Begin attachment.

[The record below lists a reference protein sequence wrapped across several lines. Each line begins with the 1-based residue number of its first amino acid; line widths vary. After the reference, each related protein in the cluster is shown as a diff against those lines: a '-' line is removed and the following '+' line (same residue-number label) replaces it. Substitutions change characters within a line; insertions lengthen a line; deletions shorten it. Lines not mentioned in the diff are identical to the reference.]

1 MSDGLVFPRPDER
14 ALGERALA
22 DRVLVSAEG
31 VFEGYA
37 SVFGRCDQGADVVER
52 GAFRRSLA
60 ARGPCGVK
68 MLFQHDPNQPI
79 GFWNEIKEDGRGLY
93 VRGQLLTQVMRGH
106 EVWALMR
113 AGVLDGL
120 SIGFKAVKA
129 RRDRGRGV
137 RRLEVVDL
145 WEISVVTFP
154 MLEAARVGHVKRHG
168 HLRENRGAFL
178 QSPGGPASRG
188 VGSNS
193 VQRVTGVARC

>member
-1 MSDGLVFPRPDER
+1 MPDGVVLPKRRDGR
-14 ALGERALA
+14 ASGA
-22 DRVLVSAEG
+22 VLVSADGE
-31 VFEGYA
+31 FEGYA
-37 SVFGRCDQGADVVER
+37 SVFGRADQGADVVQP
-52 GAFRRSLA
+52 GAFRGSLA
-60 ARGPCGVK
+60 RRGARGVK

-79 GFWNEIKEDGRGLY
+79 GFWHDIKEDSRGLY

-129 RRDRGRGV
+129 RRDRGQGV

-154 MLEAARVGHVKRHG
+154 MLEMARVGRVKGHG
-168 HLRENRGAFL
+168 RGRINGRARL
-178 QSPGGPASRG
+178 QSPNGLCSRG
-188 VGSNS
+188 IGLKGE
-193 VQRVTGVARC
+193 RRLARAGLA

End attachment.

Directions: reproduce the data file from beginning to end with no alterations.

[The record below lists a reference protein sequence wrapped across several lines. Each line begins with the 1-based residue number of its first amino acid; line widths vary. After the reference, each related protein in the cluster is shown as a diff against those lines: a '-' line is removed and the following '+' line (same residue-number label) replaces it. Substitutions change characters within a line; insertions lengthen a line; deletions shorten it. Lines not mentioned in the diff are identical to the reference.]

1 MSDGLVFPRPDER
14 ALGERALA
22 DRVLVSAEG
31 VFEGYA
37 SVFGRCDQGADVVER
52 GAFRRSLA
60 ARGPCGVK
68 MLFQHDPNQPI
79 GFWNEIKEDGRGLY
93 VRGQLLTQVMRGH
106 EVWALMR
113 AGVLDGL
120 SIGFKAVKA
129 RRDRGRGV
137 RRLEVVDL
145 WEISVVTFP
154 MLEAARVGHVKRHG
168 HLRENRGAFL
178 QSPGGPASRG
188 VGSNS
193 VQRVTGVARC

>member
-1 MSDGLVFPRPDER
+1 MPDGVVLPKRRDGR
-14 ALGERALA
+14 ASGA
-22 DRVLVSAEG
+22 VLVSADGE
-31 VFEGYA
+31 FEGYA
-37 SVFGRCDQGADVVER
+37 SVFGRADQGADVVQP
-52 GAFRRSLA
+52 GAFRGSLA
-60 ARGPCGVK
+60 RRGARGVK

-79 GFWNEIKEDGRGLY
+79 GFWHDIKEDSRGLY

-129 RRDRGRGV
+129 RRDRGQGV

-154 MLEAARVGHVKRHG
+154 MLEMARVGRVKGHG
-168 HLRENRGAFL
+168 RGRINGRARL
-178 QSPGGPASRG
+178 QSPNGLCSRG
-188 VGSNS
+188 IGLKGE
-193 VQRVTGVARC
+193 RRLARAGLA